PHILADELPHIA -- Philadelphia is one of several big cities struggling to find recruits; the police department is about 200 officers short.
"Right now policing is not the most attractive occupation that they could probably get into," said Philadelphia Police Commissioner Charles Ramsey.
Ramsey says relatively low pay and tougher application requirements, combined with high profile police incidents from Cincinnati to Baltimore to Ferguson, are having a negative impact.
"I think police officers are proud of what they do, but I think that that doesn't mean they haven't been hurt by the images that have been shown repeatedly and the portrayal of police as if it just paints us all with one brush," said Ramsey. "It's got to hurt a little bit."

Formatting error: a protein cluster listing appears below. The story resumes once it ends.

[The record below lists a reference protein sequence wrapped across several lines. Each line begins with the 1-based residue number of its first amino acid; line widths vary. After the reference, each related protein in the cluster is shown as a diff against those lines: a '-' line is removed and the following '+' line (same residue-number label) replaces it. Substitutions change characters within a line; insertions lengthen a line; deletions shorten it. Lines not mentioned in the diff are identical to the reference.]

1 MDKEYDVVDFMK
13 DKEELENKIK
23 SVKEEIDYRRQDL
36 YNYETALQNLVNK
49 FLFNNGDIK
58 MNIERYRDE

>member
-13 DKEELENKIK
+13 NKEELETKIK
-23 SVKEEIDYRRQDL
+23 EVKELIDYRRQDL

In 2008, Philadelphia recruited 357 new officers. Last year, that number dropped by nearly half to 190. Across the country, major cities like New York and Los Angeles have seen a significant drop in the number of applicants.
Rookie Officers Michelle Kustro and Jessica Miskossky say they joined the Philadelphia Police Department to make a difference.
"You're always going to see a story of a corrupt cop or somebody who did something they shouldn't have but there's so many good cops out here and that kind of goes unspoken sometimes," said Miskossky.
And it's the good cops who Commissioner Ramsey says deserve more attention.
"They should hold their head high, they should be proud of what they do, because what they do makes a difference, it makes a huge difference," said Ramsey.
When it comes to recruiting, Ramsey says his greatest challenge is attracting African-American and Hispanic officers. According to the Department of Justice, the national percentage of black police officers has been stagnant at 12 percent since 2007.
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